I was playing in a game of Dungeons & Dragons recently (5th Edition for anyone interested), which for the first time ever in an RPG (for me at least), miniatures and map tiles were used, and it made me think about the games I run. I am not a huge fan of combat fests, so when I run a game I try to put plenty of things in it that are unrelated to combat, and if possible, solutions that don’t involve combat. I thought about investigation for clues and realised that maps would be incredibly handy here.
If I describe a location to players, and for whatever reason, I muck up the description and only focus on the one item in the location worth searching, there is no drama. At all. But if you have a map, and your description just adds theme and mood, then players are at liberty to ask whatever they like without me spoiling it. So, I started looking for map solutions.
I found The Big Book of Maps (For Tabletop Roleplay Games) created by Justin Andrew Mason, who keeps a blog on his Gaming related projects called Paths to Adventure.
The Big Book of Maps is a Kickstarter project where backers support the design of over 100 maps for use in tabletop RPG. Admittedly, they are historic or fantasy, but since that is a significant portion of the market, so what?
There is a handy promotional video that gives you an idea of the maps that will be available
So, from watching the video, you can see that there are lots of cool little dungeons, temples, castles, wilderness and urban locations.
At campaign launch there were a couple of preview PDFs available for you to browse, one of a dungeon and one of a cavern.
And, as of Campaign Update 3 there are 2 more samples available, the Dark Crypt Abode and a Bandit’s Lair. I have had a look at all of the samples and have to say the quality is very good. I haven’t had a chance to print any yet as my printer is being uncooperative, but these would look awesome on a Roll20 game.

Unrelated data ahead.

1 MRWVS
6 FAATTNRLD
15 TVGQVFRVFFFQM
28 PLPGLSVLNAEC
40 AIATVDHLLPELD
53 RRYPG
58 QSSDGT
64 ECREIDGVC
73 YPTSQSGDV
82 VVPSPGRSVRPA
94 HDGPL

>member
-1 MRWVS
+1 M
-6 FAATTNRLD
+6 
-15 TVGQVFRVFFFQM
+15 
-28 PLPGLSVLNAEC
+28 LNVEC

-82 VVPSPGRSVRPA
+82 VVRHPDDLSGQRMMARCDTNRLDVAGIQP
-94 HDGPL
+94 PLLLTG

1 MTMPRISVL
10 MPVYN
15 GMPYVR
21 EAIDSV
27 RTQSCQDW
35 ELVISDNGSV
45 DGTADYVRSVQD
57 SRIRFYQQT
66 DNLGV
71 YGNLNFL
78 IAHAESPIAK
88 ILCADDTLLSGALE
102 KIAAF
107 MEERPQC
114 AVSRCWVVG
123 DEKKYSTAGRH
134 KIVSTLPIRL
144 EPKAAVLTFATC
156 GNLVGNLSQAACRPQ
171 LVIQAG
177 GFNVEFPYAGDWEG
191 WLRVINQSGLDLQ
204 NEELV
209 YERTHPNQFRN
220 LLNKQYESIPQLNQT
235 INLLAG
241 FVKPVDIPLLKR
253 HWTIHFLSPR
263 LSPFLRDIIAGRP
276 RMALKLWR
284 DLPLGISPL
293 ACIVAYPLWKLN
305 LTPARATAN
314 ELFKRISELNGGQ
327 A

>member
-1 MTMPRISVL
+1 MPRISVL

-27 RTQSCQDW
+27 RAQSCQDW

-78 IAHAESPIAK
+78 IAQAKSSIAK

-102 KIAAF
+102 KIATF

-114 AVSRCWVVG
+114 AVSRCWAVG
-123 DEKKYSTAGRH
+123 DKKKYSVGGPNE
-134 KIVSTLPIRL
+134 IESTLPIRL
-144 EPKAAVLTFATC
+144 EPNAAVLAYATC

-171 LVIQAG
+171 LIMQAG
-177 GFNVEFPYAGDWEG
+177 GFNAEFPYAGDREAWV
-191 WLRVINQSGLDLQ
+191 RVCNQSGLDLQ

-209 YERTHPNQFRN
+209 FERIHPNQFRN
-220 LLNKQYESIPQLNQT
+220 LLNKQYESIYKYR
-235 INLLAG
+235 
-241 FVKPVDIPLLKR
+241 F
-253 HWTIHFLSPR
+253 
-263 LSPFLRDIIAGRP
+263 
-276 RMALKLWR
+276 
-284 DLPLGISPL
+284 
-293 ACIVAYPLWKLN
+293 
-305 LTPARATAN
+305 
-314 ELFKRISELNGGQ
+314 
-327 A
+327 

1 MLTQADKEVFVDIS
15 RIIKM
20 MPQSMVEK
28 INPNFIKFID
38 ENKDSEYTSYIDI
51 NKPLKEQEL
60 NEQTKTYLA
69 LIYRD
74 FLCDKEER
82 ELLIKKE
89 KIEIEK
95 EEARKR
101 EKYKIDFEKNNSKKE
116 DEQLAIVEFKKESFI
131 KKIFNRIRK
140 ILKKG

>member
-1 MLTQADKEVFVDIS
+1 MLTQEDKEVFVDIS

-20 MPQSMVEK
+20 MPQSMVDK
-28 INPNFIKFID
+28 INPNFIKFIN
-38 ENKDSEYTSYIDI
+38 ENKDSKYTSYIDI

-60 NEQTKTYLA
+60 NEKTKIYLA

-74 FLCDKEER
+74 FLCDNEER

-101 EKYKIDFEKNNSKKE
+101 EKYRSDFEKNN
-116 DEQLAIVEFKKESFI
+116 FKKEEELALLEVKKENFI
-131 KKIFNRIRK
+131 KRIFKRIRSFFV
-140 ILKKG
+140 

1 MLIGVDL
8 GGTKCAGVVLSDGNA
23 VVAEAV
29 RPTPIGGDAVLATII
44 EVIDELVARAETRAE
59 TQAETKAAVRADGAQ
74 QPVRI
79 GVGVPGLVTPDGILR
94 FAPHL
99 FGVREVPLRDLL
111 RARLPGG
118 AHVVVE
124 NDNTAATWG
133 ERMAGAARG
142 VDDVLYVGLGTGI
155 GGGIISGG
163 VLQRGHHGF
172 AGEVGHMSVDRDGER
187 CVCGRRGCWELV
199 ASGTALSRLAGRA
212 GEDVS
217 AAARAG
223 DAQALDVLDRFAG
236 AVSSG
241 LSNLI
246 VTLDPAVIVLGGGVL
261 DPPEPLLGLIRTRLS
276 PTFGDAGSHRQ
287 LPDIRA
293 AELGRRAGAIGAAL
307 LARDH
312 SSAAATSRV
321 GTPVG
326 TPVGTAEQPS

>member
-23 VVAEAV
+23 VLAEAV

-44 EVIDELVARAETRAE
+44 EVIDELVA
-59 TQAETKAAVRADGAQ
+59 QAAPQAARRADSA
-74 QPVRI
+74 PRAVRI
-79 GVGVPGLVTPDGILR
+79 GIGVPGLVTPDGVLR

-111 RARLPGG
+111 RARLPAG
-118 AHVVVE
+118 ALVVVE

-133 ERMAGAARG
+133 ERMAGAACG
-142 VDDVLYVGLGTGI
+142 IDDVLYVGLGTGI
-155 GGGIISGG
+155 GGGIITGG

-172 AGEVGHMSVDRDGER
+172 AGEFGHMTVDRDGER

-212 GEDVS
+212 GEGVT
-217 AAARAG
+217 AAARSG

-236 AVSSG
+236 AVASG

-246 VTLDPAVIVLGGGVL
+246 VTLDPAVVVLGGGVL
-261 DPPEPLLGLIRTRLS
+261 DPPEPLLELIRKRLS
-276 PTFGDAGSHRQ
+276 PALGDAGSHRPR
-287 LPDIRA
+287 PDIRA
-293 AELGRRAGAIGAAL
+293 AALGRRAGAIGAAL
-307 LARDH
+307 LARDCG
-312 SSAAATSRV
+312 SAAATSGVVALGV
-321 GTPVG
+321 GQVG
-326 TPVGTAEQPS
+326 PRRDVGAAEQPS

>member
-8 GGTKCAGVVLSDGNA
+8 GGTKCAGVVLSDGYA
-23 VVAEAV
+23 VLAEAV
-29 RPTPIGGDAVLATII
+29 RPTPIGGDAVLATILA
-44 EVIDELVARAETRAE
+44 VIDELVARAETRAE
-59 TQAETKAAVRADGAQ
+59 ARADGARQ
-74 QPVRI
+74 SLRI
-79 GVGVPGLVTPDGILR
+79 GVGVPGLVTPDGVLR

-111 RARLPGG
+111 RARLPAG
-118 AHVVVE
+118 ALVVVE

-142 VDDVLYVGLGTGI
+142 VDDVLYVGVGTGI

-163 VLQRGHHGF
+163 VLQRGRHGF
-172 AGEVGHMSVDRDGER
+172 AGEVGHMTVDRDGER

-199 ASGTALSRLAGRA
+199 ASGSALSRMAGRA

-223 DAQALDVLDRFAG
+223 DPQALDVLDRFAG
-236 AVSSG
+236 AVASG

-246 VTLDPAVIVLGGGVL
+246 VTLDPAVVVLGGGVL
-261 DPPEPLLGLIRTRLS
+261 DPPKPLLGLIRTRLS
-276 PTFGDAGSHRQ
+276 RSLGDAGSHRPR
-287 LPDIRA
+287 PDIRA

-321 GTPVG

This all has me quite excited for building maps for heroes to explore, with clues, treasure and traps. And, if that wasn’t enough for you, the project has already funded and for every $500 past target, a map icons pack stretch goal is unlocked and will be made available to backers – even the $1 backers. So, you can take your 100+ maps and customise them with holy symbols, traps, water barrels and so on meaning they are reusable for different locations – or the same location under different circumstances. There are also optional add-ons for $7 include PDFs of previous map building tools (which is awesome) and even a modular dungeon card building system both made by the project creator which will be made available on project completion.
Add to that the fact that as soon as the Kickstarter is completed, maps will start arriving at the rate of two a week until it is complete, meaning that Games Masters will be able to begin designing dungeons and stuff pretty much immediately. I love it when a Kickstarter comes together!
Click this hyperlink to view the Kickstarter Campaign for The Big Book of Maps if this is of interest to you.
All the best.